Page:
The Children’s Online Privacy Protection Act (COPPA) is focused on regulating online services, commercial websites, and mobile applications that collect data from children under 13 years of age. The Children’s Internet Protection Act (CIPA) was enacted by Congress to limit a child’s access to obscene or harmful content on the internet.
FERPA, the Family Educational Rights and Privacy Act, protects the privacy of student education records. While data loss prevention regulations are included in all three laws in some form, complying with FERPA is most closely related to the issue of data loss prevention.
Data Loss Prevention Regulations and FERPA
As you probably know, FERPA was enacted in 1974 to protect student data privacy and it governs access to students’ PII. FERPA doesn’t specify the exact controls or technologies that districts must use. However, it does require you to use “reasonable methods” to protect student data from both accidental and malicious data breaches and/or loss.
Despite this requirement, hundreds of data incidents are reported by school districts each year. In 2019 alone, 60% of the incidents related to unauthorized disclosure of data due to a security breach. Not only are these incidents in violation of FERPA, but they also expose students to the problems of identity theft, fraud, extortion, and cyberbullying.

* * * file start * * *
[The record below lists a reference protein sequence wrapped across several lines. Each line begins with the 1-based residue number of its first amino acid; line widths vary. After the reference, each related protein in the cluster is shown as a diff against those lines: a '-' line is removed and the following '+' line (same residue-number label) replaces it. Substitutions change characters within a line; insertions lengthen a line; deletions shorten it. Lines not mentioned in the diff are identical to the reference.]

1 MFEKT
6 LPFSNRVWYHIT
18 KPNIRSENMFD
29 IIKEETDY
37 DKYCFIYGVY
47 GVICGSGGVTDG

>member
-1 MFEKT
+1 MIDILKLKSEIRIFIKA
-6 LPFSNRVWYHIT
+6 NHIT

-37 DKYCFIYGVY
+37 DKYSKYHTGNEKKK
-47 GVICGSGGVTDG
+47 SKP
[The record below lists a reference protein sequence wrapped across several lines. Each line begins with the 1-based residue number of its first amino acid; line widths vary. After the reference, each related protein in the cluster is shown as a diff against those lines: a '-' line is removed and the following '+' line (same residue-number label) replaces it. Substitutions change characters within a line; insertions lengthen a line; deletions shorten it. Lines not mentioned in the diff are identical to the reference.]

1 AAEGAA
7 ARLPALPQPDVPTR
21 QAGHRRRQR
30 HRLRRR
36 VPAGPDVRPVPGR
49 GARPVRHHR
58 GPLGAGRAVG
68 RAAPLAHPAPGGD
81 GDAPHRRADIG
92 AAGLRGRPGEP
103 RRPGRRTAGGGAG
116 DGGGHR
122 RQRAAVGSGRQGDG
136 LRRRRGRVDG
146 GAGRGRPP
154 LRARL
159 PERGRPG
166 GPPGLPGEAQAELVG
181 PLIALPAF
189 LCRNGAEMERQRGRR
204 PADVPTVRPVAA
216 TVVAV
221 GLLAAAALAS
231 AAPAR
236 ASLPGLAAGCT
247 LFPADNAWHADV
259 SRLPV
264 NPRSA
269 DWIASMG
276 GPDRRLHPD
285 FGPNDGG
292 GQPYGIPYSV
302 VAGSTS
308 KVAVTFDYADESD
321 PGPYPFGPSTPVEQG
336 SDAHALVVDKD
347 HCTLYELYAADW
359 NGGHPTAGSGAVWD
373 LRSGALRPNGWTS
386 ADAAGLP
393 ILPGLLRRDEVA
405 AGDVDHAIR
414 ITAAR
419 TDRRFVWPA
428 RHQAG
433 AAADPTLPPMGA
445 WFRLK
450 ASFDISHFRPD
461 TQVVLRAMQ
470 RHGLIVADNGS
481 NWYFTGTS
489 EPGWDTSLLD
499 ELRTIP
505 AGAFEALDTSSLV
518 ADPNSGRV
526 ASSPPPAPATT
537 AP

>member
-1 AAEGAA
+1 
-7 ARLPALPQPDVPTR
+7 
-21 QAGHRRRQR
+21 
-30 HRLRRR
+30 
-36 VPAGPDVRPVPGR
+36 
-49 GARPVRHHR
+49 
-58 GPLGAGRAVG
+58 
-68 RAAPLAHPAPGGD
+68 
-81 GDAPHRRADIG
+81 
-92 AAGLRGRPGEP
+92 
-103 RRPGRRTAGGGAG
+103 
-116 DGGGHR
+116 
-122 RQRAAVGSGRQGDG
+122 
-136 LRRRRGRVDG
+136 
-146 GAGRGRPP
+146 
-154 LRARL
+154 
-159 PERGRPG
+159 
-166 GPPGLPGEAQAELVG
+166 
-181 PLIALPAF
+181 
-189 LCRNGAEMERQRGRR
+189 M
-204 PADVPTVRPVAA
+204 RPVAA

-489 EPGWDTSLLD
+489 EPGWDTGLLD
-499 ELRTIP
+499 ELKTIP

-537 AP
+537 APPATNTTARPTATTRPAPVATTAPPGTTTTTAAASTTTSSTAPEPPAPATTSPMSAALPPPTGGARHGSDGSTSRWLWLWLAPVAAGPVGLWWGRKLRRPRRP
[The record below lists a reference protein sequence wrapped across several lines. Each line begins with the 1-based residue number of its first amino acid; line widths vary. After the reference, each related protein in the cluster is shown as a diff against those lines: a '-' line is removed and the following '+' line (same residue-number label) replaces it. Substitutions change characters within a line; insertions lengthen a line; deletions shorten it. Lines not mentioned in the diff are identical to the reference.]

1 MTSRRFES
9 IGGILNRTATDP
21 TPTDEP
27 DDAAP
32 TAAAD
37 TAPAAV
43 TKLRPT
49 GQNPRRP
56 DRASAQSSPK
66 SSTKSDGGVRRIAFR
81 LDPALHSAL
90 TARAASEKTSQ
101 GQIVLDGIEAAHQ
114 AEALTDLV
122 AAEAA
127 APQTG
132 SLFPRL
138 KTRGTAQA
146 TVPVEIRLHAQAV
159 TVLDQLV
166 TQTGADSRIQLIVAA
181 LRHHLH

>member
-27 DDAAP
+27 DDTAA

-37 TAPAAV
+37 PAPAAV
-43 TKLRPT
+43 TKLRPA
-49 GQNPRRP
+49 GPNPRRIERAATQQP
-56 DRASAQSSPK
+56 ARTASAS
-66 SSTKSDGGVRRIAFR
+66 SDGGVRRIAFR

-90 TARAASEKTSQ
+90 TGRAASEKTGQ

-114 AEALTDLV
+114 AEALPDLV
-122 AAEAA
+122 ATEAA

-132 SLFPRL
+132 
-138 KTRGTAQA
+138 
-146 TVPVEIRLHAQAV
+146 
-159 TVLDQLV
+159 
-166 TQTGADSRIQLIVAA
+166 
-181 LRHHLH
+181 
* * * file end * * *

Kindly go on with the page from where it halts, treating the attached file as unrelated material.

While data loss prevention isn’t specifically cited or required by FERPA, it is a strategy for ensuring that student data protected under FERPA is not exposed in a way that violates the law. If your district experiences a data incident that exposes student PII—and you haven’t put reasonable practices into place to prevent it such as a data loss prevention strategy—you will be in violation of FERPA.
FERPA and Data Loss Prevention Tools
As mentioned, FERPA doesn’t require districts to use data loss prevention tools, which leaves the decisions up to the school district as to how they will prevent the unauthorized exposure of sensitive or protected data.
That being said, data security solutions designed to help K-12 districts meet their unique FERPA and COPPA regulations are beneficial in a number of ways:
They help districts meet the “reasonable methods” standard required by FERPA.
They help IT teams save a considerable amount of time and effort in auditing and categorizing data types, as well as in setting and enforcing DLP policies.
They make data security efforts more effective in fighting both malicious breaches and accidental exposure than relying on human/manual efforts alone.
If your district doesn’t have a data loss prevention strategy in place, this month would be a good time to think about how to secure student data—and to take action. You’ll be helping protect your students’ data privacy and complying with the laws that govern data privacy in K-12 schools.
The post Are Data Loss Prevention Regulations Part of FERPA? appeared first on ManagedMethods.
*** This is a Security Bloggers Network syndicated blog from ManagedMethods authored by Katie Fritchen. Read the original post at: https://managedmethods.com/blog/data-loss-prevention-regulations-ferpa/